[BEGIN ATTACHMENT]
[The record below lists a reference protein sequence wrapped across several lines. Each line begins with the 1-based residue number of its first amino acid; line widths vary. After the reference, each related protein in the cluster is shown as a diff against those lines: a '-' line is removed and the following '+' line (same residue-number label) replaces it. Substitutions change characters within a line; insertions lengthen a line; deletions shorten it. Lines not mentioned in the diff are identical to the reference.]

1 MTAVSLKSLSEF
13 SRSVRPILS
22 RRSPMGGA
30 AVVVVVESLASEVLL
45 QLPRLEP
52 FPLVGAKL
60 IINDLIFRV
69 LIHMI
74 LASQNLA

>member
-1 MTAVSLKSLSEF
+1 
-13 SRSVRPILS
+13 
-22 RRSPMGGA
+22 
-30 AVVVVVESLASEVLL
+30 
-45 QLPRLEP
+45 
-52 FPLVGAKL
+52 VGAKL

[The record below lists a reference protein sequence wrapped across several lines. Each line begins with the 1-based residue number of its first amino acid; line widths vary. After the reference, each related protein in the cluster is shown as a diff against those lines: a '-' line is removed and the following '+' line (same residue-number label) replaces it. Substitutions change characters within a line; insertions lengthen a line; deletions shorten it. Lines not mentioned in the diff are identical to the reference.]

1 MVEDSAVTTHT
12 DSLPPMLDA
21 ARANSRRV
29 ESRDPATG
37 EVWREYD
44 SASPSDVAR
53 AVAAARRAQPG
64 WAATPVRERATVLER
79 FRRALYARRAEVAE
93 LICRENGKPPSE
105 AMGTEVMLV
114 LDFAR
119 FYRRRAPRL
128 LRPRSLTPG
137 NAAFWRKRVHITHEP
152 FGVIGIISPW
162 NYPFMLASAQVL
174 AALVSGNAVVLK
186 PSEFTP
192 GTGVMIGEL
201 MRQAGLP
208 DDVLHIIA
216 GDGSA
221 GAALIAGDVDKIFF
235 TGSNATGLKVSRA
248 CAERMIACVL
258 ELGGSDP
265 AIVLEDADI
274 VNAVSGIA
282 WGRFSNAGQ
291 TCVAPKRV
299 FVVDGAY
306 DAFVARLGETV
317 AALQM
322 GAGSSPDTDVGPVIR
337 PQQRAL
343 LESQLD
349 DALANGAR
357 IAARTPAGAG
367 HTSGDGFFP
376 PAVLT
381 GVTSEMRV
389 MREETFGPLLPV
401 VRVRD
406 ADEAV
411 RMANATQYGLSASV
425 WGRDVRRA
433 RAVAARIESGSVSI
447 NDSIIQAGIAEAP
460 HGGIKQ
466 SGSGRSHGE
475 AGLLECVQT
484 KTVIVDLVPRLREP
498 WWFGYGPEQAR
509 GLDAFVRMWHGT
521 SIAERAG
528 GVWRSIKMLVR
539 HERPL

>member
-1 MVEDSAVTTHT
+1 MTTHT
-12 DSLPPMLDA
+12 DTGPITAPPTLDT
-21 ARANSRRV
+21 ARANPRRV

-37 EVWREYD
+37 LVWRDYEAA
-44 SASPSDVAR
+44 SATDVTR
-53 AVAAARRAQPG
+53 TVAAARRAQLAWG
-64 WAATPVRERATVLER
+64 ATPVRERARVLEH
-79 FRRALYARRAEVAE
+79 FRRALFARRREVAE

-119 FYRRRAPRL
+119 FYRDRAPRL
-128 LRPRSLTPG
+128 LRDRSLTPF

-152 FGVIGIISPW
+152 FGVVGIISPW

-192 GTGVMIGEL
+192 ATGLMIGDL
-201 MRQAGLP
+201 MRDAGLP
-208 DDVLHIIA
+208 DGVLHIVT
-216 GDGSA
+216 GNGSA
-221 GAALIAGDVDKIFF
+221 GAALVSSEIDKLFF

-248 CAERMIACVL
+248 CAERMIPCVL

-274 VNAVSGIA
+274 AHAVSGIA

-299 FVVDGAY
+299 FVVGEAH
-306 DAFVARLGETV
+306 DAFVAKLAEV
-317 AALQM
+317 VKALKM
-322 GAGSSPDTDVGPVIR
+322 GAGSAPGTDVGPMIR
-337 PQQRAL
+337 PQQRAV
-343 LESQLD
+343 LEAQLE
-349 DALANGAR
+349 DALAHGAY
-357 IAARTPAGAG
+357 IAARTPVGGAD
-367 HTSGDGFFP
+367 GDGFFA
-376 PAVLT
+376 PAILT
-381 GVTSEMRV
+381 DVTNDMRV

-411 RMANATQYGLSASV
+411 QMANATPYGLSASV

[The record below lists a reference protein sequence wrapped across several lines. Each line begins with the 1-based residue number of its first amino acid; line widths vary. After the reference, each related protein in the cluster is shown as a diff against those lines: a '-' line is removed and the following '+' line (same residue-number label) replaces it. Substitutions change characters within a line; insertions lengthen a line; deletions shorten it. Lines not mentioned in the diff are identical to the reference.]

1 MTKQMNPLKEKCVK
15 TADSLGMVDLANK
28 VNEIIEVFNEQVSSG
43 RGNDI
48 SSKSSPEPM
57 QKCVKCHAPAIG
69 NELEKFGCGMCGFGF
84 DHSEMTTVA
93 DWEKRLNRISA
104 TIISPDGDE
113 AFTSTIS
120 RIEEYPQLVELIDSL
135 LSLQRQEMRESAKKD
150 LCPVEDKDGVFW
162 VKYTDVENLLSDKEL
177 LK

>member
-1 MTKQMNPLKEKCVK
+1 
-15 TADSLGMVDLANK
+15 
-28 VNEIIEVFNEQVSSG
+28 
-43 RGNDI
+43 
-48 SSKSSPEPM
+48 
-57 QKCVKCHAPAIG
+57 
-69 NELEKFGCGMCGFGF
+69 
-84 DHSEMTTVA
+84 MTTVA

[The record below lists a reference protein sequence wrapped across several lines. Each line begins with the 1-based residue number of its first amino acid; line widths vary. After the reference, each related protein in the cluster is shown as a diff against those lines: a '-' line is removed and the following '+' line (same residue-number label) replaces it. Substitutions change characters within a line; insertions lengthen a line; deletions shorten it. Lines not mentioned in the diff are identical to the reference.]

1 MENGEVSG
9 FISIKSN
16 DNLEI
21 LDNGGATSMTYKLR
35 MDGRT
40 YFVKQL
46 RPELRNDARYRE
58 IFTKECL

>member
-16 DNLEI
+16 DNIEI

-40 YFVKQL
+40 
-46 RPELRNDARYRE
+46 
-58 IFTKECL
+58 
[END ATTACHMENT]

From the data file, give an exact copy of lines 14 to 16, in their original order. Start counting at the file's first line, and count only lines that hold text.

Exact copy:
-13 SRSVRPILS
+13 
-22 RRSPMGGA